Hi boys and girls. It is my pleasure to talk about diffs today. What are diffs? They are wonderful creatures in the mecheng kingdom. Known by their full, technical name: differential gears, or more correctly, differentials. If you’ve ever witnessed one, they may seem to behave rather magically. Here’s why.

Conventional Gears

Before looking at diffs, let’s first look at spur gears. Spur gears have some properties which are interesting despite being rather obvious.

Gears couple the mechanical rotation of multiple axles. That’s a fancy way of saying that if two axles are geared together, like that shown in the figure below, then the axle’s rotation are directly linked with each other. A rotation of one axle will definitely imply the rotation of the other axle.

Animation showing two spur gears spinning together at two different speeds. This is to illustrate what 'coupling' means, as well as to show how both axles influence each other when they are coupled, meaning that it is a symmetric relation.

Figure 1. Coupling two gears is a symmetric relation

If the left axle is coupled with the right axle, then we can also say that the right axle is coupled with the left axle. When two axles are coupled, both axles influence each other. If you like names, this kind of relationship can be said as symmetric.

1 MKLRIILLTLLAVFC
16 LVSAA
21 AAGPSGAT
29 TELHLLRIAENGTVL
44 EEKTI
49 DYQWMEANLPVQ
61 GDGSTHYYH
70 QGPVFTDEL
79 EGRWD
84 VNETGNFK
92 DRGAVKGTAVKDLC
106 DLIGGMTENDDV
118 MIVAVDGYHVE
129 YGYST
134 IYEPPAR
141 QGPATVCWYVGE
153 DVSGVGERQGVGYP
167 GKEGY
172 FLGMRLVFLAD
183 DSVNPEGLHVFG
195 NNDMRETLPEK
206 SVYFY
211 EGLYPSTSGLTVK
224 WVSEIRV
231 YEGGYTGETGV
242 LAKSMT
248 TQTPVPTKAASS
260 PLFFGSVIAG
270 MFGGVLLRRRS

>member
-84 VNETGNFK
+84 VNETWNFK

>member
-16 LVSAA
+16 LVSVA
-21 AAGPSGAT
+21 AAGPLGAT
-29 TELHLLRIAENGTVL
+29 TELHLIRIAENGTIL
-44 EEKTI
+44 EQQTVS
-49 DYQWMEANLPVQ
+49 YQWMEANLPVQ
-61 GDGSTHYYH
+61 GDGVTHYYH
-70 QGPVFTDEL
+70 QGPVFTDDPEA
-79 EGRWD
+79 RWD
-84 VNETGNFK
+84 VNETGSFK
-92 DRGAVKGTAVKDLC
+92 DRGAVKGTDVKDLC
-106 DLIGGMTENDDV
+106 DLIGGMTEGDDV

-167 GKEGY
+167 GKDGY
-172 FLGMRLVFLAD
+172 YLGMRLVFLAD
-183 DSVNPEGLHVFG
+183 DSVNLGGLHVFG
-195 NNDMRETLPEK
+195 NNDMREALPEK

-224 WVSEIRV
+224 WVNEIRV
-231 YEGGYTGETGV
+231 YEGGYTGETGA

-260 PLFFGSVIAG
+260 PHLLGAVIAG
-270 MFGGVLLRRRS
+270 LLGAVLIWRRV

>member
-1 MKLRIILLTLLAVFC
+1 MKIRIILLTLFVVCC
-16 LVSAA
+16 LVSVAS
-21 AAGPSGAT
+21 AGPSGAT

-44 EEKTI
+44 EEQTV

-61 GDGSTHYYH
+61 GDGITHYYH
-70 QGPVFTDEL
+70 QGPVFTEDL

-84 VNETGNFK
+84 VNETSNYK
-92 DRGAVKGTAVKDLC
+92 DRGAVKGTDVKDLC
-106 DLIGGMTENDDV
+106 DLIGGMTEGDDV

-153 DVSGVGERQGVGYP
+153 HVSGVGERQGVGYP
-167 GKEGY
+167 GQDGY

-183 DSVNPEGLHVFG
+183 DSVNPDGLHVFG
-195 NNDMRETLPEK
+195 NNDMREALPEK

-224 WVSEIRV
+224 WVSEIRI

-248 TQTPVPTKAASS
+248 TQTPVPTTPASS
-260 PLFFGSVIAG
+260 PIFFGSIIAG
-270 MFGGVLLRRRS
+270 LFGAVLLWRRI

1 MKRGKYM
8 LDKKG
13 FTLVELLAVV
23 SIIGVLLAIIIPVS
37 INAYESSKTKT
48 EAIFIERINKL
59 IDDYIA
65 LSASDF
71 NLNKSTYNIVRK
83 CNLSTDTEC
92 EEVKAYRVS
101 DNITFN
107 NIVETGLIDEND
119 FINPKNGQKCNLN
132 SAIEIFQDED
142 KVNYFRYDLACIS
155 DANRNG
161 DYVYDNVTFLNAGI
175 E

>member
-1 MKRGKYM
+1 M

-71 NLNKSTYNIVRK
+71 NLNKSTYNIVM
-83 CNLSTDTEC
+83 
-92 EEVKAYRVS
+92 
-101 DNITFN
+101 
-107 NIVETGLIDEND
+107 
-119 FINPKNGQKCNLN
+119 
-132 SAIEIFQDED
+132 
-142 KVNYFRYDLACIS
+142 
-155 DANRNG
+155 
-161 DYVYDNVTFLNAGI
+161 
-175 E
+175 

Now, look at the following set of three gears. It makes sense that if (1) we couple the left axle with the middle axle, and (2) we also couple the middle axle with the rightmost axle, then (3) the leftmost axle is now coupled with the rightmost axle. Everything is coupled together. It is a transitive relation.

Animation showing three spur gears coupled together and spinning together at different speeds. This is to show how spur gears behave like a transitive relation.

Figure 2. Coupling three spur gears is a transitive relation.

What the hell, why did this bloke on the internet make these simple spur gears much more complicated? It’s not all bad*. First, you get to show off to your friends with your newly expanded vocabulary, with fancy terms like transitive and symmetry. Secondly, and this applies to many things in academia, when we give something a name, it is much easier to understand what is going and the clouds of confusion will gradually part away. Names give ideas an anchor.

*I acknowledge that sometimes making things complicated is not a good idea…

A Look At Diffs

This is a diff. It’s a bunch of bevel gears attached to a frame (called the housing). Technically, it’s better to call it a differential, not a differential gear (because it’s made up of gears). The housing is made with teeth on them so that we can “capture” the housing’s rotation by attaching another spur gear to the differential housing.